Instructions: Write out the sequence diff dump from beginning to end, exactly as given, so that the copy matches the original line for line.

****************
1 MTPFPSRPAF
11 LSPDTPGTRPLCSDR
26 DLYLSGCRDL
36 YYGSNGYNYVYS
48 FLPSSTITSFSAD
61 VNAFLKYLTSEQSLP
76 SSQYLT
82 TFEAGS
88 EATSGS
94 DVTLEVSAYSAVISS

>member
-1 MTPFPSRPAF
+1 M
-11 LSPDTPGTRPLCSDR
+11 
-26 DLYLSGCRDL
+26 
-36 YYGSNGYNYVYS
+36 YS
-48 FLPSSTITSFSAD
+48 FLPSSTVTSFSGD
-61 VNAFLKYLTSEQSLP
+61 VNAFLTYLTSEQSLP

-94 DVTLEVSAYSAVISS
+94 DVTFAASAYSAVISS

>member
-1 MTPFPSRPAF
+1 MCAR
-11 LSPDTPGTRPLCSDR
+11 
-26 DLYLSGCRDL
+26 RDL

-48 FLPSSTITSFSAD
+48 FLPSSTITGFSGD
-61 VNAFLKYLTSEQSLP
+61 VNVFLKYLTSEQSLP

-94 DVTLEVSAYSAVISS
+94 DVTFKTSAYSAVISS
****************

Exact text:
1 MTPFPSRPAF
11 LSPDTPGTRPLCSDR
26 DLYLSGCRDL
36 YYGSNGYNYVYS
48 FLPSSTITSFSAD
61 VNAFLKYLTSEQSLP
76 SSQYLT
82 TFEAGS
88 EATSGS
94 DVTLEVSAYSAVISS

>member
-1 MTPFPSRPAF
+1 M
-11 LSPDTPGTRPLCSDR
+11 
-26 DLYLSGCRDL
+26 
-36 YYGSNGYNYVYS
+36 YS
-48 FLPSSTITSFSAD
+48 FLPSSTVTSFSGD
-61 VNAFLKYLTSEQSLP
+61 VNAFLTYLTSEQSLP

-94 DVTLEVSAYSAVISS
+94 DVTFAASAYSAVISS

>member
-1 MTPFPSRPAF
+1 MCAR
-11 LSPDTPGTRPLCSDR
+11 
-26 DLYLSGCRDL
+26 RDL

-48 FLPSSTITSFSAD
+48 FLPSSTITGFSGD
-61 VNAFLKYLTSEQSLP
+61 VNVFLKYLTSEQSLP

-94 DVTLEVSAYSAVISS
+94 DVTFKTSAYSAVISS